Man drowns after fall into icy St. Louis River
November 29, 2019
Despite the best efforts of local law enforcement and emergency personnel, a man drowned early Saturday morning after falling through the ice on the St. Louis River in Scanlon.
At approximately 1:30 a.m. Saturday, Nov. 23, local law enforcement officials had wrapped up a call to break up a large fight at the River Inn Bar & Grill, when two Cloquet police officers who were talking through the open windows of their squad cars heard a person yelling from the direction of the river.
After investigating, the officers discovered a man, later identified as 34-year-old Ryan William Hill, had fallen through the ice. Attempts to rescue him using rope lines and throw rings and a nearby boat were unsuccessful.
At the same time, people who had been leaving the bar ended up gathering on the shore to watch the rescue attempts, Randall said.
"One officer grabbed a canoe [from the campground], and tried to get that out to him. And the throw rings were too short," Randall said. "He was in the worst spot, right in the middle of the river. Too far south from the bridge and too far west and east from the shore."
Approximately 10 minutes after he was discovered, Hill went under the water and didn't
come back up.
It was a very challenging situation, Randall said, explaining there was a thin layer of ice on both sides of the river that night, which had mostly disappeared by the next day.
"We still don't know why he was out there," he said.
Cloquet Area Fire District chief Kevin Schroeder said by the time his department arrived with ice and water rescue gear, Hill was gone. CAFD has a Zodiac rapid deployment craft (RDC), an inflatable which can operate on the ice in winter, but nothing capable of underwater operations.
"Ice is never 100-percent safe, and especially river ice," Schroeder told the Pine Knot News. "The moving water creates areas where the ice may be several inches thick in one spot and others that appear to be solid but may only be an inch or less thick just feet away."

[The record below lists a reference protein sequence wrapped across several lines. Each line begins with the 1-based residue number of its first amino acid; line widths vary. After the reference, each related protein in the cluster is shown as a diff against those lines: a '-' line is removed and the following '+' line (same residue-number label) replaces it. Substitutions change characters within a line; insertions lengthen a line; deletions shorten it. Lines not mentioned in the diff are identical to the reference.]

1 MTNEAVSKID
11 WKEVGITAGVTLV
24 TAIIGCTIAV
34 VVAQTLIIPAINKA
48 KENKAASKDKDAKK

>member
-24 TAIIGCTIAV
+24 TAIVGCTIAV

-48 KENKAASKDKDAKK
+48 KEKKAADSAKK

The Saint Louis County Rescue Squad brought two remotely operated vehicles that could go under the water and search for the victim. Minnesota Power was notified, and water flow was reduced at the dam upstream from the incident location.
Traffic was shut down over the Highway 61 bridge during the rescue and recovery operation. In addition to CAFD and the SLC Rescue Squad, Cloquet police were assisted by the Carlton County Sheriff's Office and the Minnesota State Patrol.
At approximately 5:45 a.m., after rescuers had searched for several hours, an ROV located Hill in about 16 feet of water and 40 feet from where he was last seen. According to the Cloquet police department, the river where Hill fell through is believed to be approximately 8 feet deep.
Hill was pronounced dead at the scene. He is survived by his wife, Ashley, and their boys, Ryley and Gavin Hill. Funeral services were Wednesday, Nov. 27, at Our Redeemer Lutheran Church in Cloquet. (Find Hill's obituary on Page 8 of this week's paper.)
Randall said the case is still under investigation, explaining Tuesday that they still don't know why Hill was on the river. They are also still awaiting the results of the Medical Examiner's report, including toxicology.
In the meantime, Randall said he is working to make sure his officers are doing OK in the aftermath of the tragic situation. The interim chief explained that the CPD works with Arrowhead Critical Incident Stress Management - which is composed of a combination of mental health professionals and experienced emergency personnel - to give staff the opportunity to process and talk with professionals about what they experienced.
"This is one that will be extra tough," Randall said. "A lot of people knew him, and some went to school with him. One of my officers was actively communicating with him in the middle of river and helplessly watched him go under.
"We see a lot of ugly situations, but it's usually after the fact," Randall added, noting that he will be following up and monitoring the officers who were involved. "To see something like this play out, it intensifies the experience even more."
Ice still unsafe
Last week the Minnesota Department of Natural Resources issued a warning to residents that ice was (and is) still in the early stages of forming on waterways across Minnesota. It’s not safe to be out on it; there is a very real risk of falling through or being caught on a sheet that separates from shore.
Recent snowfall means ice creation is slowed even more.
DNR officials said it will take another several consecutive days of below-freezing temperatures before enough solid ice has formed to support foot traffic, and even longer before all-terrain vehicles and snowmobiles should be on the ice.
River ice takes longer than lakes and ponds to freeze, and even then can freeze unevenly, as Schroeder noted before.
Find ice safety guidelines and minimum ice thickness guidelines at http://www.dnr.state.mn.us.